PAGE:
What do the world’s greatest cryptographers think about the current state of information security? At a panel at the RSA Conference Feb. 25, the discussion began with the National Security Agency (NSA) disclosures about surveillance of Americans.
Adi Shamir, professor in the computer science department at the Weizmann Institute of Science in Israel and the “S” in RSA, said he was not surprised by the NSA disclosures. “Everyone assumed that the NSA has lots of tools and abilities,” Shamir said. “Tactically, the disclosure is a treasure trove, and it is fascinating to read about the exploits.”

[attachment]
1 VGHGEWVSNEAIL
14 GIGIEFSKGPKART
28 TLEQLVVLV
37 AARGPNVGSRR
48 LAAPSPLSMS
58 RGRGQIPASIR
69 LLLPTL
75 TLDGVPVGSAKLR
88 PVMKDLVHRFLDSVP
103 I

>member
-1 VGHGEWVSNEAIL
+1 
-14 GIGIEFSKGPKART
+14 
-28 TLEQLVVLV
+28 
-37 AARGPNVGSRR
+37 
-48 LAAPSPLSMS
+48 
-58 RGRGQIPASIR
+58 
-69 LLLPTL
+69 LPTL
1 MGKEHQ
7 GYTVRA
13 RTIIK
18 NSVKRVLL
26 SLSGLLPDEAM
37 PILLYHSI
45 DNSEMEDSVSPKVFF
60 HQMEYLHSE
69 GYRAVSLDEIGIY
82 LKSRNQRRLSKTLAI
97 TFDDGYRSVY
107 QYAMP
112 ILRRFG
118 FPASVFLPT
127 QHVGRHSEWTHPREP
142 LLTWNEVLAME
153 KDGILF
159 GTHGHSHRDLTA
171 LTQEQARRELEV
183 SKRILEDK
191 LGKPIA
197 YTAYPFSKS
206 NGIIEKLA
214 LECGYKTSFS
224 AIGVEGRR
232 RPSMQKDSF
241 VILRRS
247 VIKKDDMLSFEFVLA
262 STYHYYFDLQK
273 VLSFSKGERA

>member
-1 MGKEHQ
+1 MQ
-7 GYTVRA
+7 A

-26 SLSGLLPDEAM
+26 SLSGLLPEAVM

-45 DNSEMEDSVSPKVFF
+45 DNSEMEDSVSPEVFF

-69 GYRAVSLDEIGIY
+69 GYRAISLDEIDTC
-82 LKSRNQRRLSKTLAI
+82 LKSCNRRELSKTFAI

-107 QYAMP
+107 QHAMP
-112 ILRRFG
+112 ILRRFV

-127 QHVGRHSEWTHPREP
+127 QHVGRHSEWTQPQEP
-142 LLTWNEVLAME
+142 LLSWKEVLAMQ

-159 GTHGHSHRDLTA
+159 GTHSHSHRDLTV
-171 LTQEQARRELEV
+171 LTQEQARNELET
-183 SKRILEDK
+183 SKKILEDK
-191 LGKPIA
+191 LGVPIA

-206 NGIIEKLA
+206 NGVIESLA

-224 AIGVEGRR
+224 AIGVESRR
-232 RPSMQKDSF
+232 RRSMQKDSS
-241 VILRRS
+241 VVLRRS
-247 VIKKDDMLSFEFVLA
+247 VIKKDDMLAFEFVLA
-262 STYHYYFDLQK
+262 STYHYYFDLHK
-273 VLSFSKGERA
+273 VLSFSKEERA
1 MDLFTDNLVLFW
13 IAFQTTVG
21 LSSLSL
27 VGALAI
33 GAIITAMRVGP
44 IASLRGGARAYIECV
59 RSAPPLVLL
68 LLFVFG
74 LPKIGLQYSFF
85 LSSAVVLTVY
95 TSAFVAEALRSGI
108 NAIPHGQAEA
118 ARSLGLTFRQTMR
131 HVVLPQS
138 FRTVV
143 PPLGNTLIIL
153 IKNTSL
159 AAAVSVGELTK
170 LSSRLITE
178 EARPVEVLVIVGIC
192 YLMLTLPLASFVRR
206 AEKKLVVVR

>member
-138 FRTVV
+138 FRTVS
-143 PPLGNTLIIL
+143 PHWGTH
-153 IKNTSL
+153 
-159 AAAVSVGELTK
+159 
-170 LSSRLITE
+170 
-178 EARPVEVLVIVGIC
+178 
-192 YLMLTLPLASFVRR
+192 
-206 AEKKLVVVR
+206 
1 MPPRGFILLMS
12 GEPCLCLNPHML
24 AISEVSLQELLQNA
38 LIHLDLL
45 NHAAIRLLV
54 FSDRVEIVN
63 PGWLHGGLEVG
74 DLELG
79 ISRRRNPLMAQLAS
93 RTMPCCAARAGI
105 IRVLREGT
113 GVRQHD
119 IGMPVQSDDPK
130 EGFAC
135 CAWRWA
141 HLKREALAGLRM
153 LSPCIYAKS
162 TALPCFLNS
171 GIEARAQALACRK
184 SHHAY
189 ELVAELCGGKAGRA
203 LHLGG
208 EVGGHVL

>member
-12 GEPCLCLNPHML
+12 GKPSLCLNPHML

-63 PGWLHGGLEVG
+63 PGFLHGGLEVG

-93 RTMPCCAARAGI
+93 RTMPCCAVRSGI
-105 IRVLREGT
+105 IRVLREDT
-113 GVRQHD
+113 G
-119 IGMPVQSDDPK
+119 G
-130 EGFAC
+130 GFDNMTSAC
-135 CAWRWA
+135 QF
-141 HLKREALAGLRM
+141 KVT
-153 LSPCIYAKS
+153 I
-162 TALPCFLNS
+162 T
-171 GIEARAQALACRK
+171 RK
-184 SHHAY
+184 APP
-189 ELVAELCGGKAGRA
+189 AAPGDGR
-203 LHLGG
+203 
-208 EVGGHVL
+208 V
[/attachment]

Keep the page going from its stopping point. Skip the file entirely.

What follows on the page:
Whitfield Diffie, who currently serves on the advisory board at SafeLogic, said he was disturbed by the revelation that the NSA would attempt to tamper with security standards in order to gain advantage. “I grew up in an era where I believed the government was 100 percent interested in the security of American communications,” Diffie said.